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My day to be plumber

Post in 'DIY and General non-hearth advice' started by begreen, Jun 11, 2007.

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  1. begreen

    begreen Mooderator Staff Member

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    Plumbing, particularly repairs, is not my favorite job. I hate leaks. But remember when we raised the house that I put the HW heater on washing machine hoses? Well, it was still on them and a couple nights ago I was in the utility basement when I took a look at those hoses. One had swollen up about 3 times the normal width. Uh oh. I got materials stocked up yesterday for the repair and went at it today. This meant draining lines and the upper part of the hw heater, then removing the hoses, unsoldering the temporary connectors, cleaning up the run on the cold water side, then dropping legs down to the hw heater which with the raised house is now 36" below. My torch was wimpy with the copper 3/4" lines, especially because water kept draining back into them from the rest of the house. I finally got it fitted, cleaned, and soldered back all together. And thankfully no leaks. Phew!

    But for the first time I used 3/4" stainless steel jacketed flex lines to connect the hw heater. They are Watts brand, but as I'm installing them I notice, made in China. Has anyone used these? Are they as safe as the old style copper corrugated, flex tubing? The last thing I want is problems down there.

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  2. Gooserider

    Gooserider Mod Emeritus

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    Why are you using flex lines? When our plumber installed our H/W heater, he used copper pipe all the way, and there is no flex in the connections at all. This is a 30 gallon, natural gas heater sitting on the floor in our basement. I can't recall seeing flex lines on the hot water heater in any place I've ever lived, so I'm a bit surprised...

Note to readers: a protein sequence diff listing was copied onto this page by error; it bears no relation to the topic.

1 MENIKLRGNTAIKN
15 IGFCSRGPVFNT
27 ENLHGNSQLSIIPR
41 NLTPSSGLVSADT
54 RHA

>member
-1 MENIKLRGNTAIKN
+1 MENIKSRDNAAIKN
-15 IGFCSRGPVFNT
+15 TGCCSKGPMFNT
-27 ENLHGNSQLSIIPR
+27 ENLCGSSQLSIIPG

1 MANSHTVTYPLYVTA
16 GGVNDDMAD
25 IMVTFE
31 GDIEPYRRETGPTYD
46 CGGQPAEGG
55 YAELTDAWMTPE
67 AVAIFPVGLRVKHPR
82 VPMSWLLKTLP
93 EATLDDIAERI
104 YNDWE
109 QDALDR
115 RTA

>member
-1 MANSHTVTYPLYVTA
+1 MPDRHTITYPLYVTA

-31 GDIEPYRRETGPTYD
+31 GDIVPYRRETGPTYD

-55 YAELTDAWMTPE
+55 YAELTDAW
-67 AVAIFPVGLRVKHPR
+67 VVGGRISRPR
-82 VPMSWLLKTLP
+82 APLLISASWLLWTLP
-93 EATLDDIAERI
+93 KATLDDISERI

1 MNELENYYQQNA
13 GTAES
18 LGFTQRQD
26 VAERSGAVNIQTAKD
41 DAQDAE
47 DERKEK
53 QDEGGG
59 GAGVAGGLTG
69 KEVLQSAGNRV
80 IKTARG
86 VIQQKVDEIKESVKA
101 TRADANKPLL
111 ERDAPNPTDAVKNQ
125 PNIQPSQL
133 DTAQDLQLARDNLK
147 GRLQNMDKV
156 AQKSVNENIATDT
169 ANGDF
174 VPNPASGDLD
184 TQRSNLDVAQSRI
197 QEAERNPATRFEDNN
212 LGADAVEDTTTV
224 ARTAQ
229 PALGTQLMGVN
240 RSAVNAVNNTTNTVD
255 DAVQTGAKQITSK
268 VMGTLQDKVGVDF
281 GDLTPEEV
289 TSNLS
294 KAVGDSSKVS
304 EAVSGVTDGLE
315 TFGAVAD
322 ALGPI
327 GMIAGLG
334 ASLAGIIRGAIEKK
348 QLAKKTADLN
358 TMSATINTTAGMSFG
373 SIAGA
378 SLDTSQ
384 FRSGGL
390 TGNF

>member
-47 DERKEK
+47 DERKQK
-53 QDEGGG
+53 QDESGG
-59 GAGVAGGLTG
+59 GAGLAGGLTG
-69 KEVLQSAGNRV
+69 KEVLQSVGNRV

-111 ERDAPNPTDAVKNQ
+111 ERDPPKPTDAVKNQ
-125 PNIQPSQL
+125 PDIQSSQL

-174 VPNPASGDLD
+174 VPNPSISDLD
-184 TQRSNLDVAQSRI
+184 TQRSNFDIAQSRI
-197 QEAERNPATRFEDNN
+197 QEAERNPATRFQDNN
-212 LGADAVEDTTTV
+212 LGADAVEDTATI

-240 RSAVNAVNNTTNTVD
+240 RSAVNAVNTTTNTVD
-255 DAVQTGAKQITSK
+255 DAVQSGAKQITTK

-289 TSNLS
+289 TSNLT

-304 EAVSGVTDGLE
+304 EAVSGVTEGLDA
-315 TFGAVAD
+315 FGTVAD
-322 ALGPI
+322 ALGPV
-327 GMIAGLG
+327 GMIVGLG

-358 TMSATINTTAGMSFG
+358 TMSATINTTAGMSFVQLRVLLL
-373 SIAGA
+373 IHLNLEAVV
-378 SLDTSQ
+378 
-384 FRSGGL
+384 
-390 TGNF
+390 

Gooserider
  3. wahoowad

    wahoowad Minister of Fire

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    I believe flex lines are the standard DIY install nowadays. At least that was the plumber at Lowes suggested when he handed me the 2 pack of them for my weekend hot water heater replacement. I still went with swetted copper all the way only because I wanted to learn how to do it. Now I wish I hadn't because I have a small leak right where my female cooper threaded union is threaded onto my cold water inlet. I am going to have to unsolder things to tighten it back down, which is supposedly much harder to do when you have water (or residual water) in the lines. I used thread tape but there is still a very small leak.

    I might go back and look for these braided lines BeGreen mentions. It would be easier for me to tighten this connection up or loosen it up if needed in the future to move it or whatever.
  4. velvetfoot

    velvetfoot Minister of Fire

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    The stainless braided lines I got for the washer from Home Depot supposedly has a valve in it that will close in the event of a break.
  5. Jay H

    Jay H New Member